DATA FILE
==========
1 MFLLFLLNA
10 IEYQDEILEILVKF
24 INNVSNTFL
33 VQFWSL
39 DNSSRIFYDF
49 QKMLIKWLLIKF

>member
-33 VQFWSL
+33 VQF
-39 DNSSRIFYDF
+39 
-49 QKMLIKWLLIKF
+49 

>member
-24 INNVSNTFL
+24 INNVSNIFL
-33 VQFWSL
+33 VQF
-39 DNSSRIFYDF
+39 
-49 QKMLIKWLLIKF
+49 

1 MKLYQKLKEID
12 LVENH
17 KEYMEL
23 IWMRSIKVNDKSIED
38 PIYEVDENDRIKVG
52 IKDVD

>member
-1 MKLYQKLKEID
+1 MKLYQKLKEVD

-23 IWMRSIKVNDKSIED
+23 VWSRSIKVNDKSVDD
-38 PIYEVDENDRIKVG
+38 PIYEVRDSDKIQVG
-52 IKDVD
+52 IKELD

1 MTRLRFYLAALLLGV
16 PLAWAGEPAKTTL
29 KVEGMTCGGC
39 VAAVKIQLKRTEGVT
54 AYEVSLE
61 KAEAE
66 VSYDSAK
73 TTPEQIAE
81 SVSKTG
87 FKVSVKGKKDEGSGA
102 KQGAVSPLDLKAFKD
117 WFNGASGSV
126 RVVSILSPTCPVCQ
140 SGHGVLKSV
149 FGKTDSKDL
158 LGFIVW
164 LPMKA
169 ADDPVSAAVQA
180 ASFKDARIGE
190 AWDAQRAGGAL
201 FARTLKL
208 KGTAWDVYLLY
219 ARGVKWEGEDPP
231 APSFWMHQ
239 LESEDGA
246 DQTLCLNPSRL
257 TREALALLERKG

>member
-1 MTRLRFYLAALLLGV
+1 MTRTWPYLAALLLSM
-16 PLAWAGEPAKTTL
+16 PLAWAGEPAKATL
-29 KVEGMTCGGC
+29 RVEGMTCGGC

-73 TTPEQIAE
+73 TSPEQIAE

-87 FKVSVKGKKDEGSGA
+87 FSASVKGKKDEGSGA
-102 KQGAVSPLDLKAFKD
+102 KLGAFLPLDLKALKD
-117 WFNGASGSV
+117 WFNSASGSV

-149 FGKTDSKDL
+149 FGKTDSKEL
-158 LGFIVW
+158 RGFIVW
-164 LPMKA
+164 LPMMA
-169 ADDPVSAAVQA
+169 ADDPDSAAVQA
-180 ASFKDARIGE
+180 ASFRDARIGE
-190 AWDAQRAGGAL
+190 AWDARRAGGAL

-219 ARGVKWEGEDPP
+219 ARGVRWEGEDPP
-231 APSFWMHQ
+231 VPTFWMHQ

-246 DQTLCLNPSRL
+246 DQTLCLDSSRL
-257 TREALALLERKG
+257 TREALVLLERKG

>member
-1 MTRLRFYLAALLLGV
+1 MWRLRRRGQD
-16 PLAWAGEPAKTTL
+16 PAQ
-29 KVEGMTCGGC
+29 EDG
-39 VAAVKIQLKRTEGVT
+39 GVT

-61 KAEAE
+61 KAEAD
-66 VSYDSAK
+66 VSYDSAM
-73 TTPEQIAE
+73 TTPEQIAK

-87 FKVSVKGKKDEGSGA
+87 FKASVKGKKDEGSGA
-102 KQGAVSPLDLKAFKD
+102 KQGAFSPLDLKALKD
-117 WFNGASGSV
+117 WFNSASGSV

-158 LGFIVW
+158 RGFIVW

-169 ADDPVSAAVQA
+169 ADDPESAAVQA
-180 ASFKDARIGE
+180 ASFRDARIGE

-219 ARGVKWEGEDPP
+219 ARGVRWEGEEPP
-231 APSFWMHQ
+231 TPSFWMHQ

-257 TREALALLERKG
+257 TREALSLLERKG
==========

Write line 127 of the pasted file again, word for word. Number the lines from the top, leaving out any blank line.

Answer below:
-219 ARGVKWEGEDPP